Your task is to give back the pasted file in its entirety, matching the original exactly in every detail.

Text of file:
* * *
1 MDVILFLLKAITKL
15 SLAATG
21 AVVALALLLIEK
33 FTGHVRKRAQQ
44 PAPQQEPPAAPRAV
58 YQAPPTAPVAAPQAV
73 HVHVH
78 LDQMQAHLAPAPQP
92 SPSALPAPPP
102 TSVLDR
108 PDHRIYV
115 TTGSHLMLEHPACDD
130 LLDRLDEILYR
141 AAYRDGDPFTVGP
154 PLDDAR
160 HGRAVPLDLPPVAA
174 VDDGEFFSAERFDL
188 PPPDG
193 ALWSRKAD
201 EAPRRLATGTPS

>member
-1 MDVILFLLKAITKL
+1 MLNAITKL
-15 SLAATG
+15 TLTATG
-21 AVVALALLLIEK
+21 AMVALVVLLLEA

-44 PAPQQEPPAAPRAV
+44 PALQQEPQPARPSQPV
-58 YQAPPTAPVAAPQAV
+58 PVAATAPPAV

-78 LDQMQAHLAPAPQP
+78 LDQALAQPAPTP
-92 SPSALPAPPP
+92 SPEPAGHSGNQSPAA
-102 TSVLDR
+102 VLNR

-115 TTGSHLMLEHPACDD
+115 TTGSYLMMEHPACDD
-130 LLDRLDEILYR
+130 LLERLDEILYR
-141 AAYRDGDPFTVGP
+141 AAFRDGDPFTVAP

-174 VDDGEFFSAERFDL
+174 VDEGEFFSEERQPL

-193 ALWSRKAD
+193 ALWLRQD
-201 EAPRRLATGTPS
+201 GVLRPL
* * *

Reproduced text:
1 MDVILFLLKAITKL
15 SLAATG
21 AVVALALLLIEK
33 FTGHVRKRAQQ
44 PAPQQEPPAAPRAV
58 YQAPPTAPVAAPQAV
73 HVHVH
78 LDQMQAHLAPAPQP
92 SPSALPAPPP
102 TSVLDR
108 PDHRIYV
115 TTGSHLMLEHPACDD
130 LLDRLDEILYR
141 AAYRDGDPFTVGP
154 PLDDAR
160 HGRAVPLDLPPVAA
174 VDDGEFFSAERFDL
188 PPPDG
193 ALWSRKAD
201 EAPRRLATGTPS

>member
-1 MDVILFLLKAITKL
+1 MLNAITKL
-15 SLAATG
+15 TLTATG
-21 AVVALALLLIEK
+21 AMVALVVLLLEA

-44 PAPQQEPPAAPRAV
+44 PALQQEPQPARPSQPV
-58 YQAPPTAPVAAPQAV
+58 PVAATAPPAV

-78 LDQMQAHLAPAPQP
+78 LDQALAQPAPTP
-92 SPSALPAPPP
+92 SPEPAGHSGNQSPAA
-102 TSVLDR
+102 VLNR

-115 TTGSHLMLEHPACDD
+115 TTGSYLMMEHPACDD
-130 LLDRLDEILYR
+130 LLERLDEILYR
-141 AAYRDGDPFTVGP
+141 AAFRDGDPFTVAP

-174 VDDGEFFSAERFDL
+174 VDEGEFFSEERQPL

-193 ALWSRKAD
+193 ALWLRQD
-201 EAPRRLATGTPS
+201 GVLRPL